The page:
[Credit to Jodie Walker, Peterhouse librarian, for rediscovering this article]
As a follow up to the recent Women of Peterhouse resurrection of the 1983 Daily Express article, ‘Inside chauvinism’s last fallen bastion’, I bring you an equally telling Times article, ‘The fellows pushing salad revolution’ (March 19, 1999)
Despite being written sixteen years later than the previous article and fourteen years after the admission of women undergraduates, this article initially stresses the lack of change that has occurred in Peterhouse. “Like the sediments of geological time that make mammals look like arrivistes, the 700 years of the college’s male prehistory are very visible. Portraits of jowly men stare down at students as they eat in hall. The armchairs in the college library are heavy and leather, like a gentleman’s club. And the only pictures of women around the college are the Burne-Jones stained-glass windows depicted Chaucer’s The Legend of Good Women’. Well, this description might be all too recognizable to current Petreans.
But the article goes on to more positive ground, to talk about the eight women fellows at Peterhouse. In true 1999 fashion, it writes: “like the new women MPs in Tony Blair’s government and unlike Chaucer’s good women, the women are not dutifully acquiescent but are determined to make a difference to the institution.” The article describes the stir caused by the first all-female high table: “Nobody, not even the Peterhouse students, had quite realised before how many women fellows there now are.”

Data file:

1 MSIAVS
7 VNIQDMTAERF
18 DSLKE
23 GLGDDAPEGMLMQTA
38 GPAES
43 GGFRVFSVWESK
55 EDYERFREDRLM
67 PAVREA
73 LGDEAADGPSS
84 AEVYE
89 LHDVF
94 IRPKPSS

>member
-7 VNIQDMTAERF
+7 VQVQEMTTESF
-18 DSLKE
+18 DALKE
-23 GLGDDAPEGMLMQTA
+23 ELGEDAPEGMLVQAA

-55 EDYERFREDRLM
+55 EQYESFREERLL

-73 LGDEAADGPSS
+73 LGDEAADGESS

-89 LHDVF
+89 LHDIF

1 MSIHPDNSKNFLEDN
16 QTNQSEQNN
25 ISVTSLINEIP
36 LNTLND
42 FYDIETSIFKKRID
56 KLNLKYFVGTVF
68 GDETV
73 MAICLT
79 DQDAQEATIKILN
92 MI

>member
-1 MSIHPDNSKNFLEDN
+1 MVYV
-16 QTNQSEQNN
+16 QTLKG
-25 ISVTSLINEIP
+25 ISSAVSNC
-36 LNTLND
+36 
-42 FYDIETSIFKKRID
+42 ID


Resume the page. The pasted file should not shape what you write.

Oh, and the ‘salad revolution’ of the headline is perhaps not so exciting as you might have hoped. It literally does refer to the “vegetarian alternatives and salad” which have been added to the “heavy schoolboy fare” offered in the canteen.
The article comments that it was difficult to change Peterhouse partly because of its traditional strengths in engineering and history, which it describes as “stereotypically male subjects”, and gains optimism from the appointment of women fellows in a range of subjects, namely physiology, history, English, French, mathematics, zoology and biochemistry: “the college is not complying with traditional expectations of stereotypical female subjects in its new appointments”. The Peterhouse women fellows at that time were: Susanne Dickson, Natasha Glaisyer, Sophie Jackson, Mari Jones, Anna Kohler, Naomi Langmore, Jennifer Wallace and Sarah Walters.
The article notes, “The women meet regularly for informal dinners and discuss, among other things, ways of developing the culture of the college. Proposals vary from the wild to the feasibly sensible.” Unfortunately the ‘wild’ proposals are not recorded in the article, so we can only speculate about that!
Jennifer Wallace is quoted as saying, “We need somebody who can speak on the governing body with the authority and gravitas that age can bring”. (Jennifer Wallace is still a fellow in English at Peterhouse – and sits on the governing body herself.)
At that time, the ratio of male:female postgraduates was 60:40, and roughly 70:30 among undergraduates, which the article praises as an improvement, although the fellows rightly demanded more.
The article closes with a question: “So what about a female master next time and a lead from the top down?” The changes for the better that have occurred under Adrian Dixon show that male leaders can (and should) take a role in pushing for gender equality. But with the appointment of a new master on the cards again, the potentially radical change a female master could bring to Peterhouse’s image feels as relevant now as it did in 1999…
– Ellie Myerson (Women’s Officer)